Everyone knows that the downfall of humanity is considerably less interesting than its recovery. How filmmakers depict the rebirth of community – and the cultures and customs that survive along the way – go a long way toward separating the good postapocalyptic films from the bad ones. This is, ultimately, the problem with The Darkest Minds. How can we connect to the movie when we aren’t made to care about the world they’re fighting to save?
It’s been six years since a mysterious illness wiped out most of the children on the planet, and humanity has been confronted by another challenge: the survivors. All across the world, adolescents have begun to demonstrate supernatural powers; in response, the government rounds up children and throws them into internment camps sorted by the threat their new abilities pose. Increased intelligence and telekinesis are treated as relatively harmless, but soldiers are given strict orders to shoot telepaths on sight. That is, until both the government and the resistance set their eyes on a young psychic called Ruby (Stenberg) who has yet to realize the full potential of her powers.
If there’s an upside to The Darkest Minds, it’s that the film probably won’t slow down the meteoric rise of Amandla Stenberg. Having made a name for herself in other young adult films such as The Hunger Games and Everything, Everything, she gives the character of Ruby a degree of sympathy that the movie does not otherwise earn. Every time we are introduced to another cartoonish villain or predictable story point, Stenberg is there to squeeze every drop of meaning from the scene. If The Darkest Minds earns the sequel it is so obviously clamoring for in its final act, the prospect of more work for this teenage cast is one of its saving graces.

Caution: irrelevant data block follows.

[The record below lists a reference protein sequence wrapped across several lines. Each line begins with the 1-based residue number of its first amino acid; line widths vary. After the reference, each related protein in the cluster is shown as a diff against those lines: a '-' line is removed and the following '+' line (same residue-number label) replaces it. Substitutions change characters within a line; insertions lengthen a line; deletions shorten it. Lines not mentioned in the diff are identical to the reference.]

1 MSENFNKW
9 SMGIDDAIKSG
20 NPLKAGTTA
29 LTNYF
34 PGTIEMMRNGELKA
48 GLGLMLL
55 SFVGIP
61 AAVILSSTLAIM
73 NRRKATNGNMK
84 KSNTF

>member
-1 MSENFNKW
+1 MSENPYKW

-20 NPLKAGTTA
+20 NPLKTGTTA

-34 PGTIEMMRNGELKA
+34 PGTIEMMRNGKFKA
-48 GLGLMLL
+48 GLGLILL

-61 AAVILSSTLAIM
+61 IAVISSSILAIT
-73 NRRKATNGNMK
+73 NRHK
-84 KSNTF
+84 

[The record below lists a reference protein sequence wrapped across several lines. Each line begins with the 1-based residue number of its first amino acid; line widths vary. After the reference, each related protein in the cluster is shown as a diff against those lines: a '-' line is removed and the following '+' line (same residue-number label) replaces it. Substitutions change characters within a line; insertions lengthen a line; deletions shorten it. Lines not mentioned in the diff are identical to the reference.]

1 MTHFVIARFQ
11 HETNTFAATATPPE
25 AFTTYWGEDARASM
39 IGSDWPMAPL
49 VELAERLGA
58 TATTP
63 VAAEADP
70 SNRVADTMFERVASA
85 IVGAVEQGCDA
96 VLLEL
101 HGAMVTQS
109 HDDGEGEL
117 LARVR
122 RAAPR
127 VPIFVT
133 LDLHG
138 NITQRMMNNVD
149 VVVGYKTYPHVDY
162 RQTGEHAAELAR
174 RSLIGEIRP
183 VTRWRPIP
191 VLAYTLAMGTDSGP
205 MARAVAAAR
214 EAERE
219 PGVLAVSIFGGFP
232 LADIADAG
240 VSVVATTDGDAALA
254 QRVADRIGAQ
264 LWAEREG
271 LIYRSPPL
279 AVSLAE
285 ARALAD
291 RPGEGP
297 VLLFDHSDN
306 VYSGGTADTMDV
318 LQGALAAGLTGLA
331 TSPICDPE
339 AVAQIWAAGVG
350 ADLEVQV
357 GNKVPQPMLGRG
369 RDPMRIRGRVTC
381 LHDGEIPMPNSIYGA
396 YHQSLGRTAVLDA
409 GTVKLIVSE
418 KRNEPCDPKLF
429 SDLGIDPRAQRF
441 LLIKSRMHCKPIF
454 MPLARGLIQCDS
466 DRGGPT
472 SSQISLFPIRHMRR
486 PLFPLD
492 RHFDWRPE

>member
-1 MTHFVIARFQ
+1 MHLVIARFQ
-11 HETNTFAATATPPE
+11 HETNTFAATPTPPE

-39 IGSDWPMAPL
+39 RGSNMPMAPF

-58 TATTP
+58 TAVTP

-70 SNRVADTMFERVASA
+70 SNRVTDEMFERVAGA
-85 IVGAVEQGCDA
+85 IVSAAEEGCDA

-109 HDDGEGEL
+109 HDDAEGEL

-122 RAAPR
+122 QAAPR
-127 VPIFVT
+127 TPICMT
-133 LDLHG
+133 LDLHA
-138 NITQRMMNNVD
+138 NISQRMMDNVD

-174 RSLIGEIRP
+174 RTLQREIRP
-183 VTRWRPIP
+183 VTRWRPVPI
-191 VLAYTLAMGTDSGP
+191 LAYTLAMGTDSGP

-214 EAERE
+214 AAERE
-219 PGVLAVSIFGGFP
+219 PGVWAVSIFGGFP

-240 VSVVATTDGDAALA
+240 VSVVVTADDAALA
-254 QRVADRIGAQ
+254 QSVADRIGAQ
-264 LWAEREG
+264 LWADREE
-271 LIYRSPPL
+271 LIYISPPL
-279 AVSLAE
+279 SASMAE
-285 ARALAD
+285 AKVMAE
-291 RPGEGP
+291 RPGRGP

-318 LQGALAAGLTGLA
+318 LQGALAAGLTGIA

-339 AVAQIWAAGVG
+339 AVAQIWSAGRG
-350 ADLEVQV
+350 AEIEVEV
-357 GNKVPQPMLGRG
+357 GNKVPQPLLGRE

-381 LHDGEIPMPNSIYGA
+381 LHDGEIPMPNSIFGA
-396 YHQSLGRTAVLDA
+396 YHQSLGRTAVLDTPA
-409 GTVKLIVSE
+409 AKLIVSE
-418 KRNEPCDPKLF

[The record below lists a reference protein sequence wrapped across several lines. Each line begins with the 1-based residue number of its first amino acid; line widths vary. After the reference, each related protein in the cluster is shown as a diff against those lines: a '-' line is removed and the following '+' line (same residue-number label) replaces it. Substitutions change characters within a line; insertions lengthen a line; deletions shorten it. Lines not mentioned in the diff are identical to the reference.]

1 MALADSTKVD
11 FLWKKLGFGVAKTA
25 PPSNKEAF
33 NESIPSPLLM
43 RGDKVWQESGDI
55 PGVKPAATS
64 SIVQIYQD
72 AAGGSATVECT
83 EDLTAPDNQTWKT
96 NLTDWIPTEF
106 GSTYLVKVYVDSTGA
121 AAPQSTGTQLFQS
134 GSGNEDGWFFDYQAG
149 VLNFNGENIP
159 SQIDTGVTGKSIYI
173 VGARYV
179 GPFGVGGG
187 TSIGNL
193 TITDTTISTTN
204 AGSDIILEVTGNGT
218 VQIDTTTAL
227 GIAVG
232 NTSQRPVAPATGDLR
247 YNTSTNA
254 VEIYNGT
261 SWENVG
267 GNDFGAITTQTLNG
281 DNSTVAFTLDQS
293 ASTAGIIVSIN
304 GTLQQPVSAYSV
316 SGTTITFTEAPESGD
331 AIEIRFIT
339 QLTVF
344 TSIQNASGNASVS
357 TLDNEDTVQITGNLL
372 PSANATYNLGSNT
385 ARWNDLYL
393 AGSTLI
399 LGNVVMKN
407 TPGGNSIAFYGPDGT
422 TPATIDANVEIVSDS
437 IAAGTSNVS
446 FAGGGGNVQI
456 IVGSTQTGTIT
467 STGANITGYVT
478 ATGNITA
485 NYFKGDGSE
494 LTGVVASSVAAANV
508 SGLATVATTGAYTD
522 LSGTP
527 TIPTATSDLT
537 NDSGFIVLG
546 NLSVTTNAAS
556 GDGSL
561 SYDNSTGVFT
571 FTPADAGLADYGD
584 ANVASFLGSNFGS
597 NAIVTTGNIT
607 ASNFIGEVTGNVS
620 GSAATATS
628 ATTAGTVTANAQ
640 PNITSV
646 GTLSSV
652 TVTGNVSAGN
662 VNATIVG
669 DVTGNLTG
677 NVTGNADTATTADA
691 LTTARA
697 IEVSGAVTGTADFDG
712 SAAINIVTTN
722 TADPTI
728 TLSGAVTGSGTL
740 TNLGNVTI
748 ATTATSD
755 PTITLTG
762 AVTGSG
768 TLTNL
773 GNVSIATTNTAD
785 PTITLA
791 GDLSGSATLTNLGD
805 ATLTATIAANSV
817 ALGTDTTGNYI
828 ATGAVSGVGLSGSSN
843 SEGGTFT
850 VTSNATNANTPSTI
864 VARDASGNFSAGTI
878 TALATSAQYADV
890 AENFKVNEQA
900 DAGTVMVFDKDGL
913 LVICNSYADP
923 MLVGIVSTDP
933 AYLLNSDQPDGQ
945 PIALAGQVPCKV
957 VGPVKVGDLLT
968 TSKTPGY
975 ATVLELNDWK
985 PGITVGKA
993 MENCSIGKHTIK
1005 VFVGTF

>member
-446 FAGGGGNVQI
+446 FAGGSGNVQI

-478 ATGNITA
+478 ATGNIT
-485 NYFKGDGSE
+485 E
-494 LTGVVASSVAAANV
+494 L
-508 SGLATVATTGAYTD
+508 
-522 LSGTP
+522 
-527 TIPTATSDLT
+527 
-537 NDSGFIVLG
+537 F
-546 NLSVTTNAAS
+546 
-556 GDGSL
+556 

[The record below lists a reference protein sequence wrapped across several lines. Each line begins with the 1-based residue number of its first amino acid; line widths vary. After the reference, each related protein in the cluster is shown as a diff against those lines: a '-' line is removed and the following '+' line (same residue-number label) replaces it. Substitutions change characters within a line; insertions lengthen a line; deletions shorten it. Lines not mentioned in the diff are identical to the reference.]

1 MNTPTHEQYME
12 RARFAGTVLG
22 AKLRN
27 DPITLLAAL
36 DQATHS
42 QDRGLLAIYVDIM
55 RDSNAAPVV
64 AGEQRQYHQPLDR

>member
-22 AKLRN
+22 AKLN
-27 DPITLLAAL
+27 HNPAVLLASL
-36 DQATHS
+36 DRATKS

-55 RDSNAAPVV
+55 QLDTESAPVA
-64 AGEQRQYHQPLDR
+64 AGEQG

But oh, that story. In another universe, the juxtaposition of family and tragedy might’ve produced something unique; instead, it feels like a pastiche of borrowed story beats from better movies. There are no pleasant surprises to be found here, no dynamic action sequences or stylistic character work meant to offset the simplicity of the storyline. In the same year that 20th Century Fox proved that young adult films still had some juice left with Maze Runner: The Death Cure, they’ve done their best to kill the subgenre with The Darkest Minds. Teenagers deserve a better caliber of dystopia.
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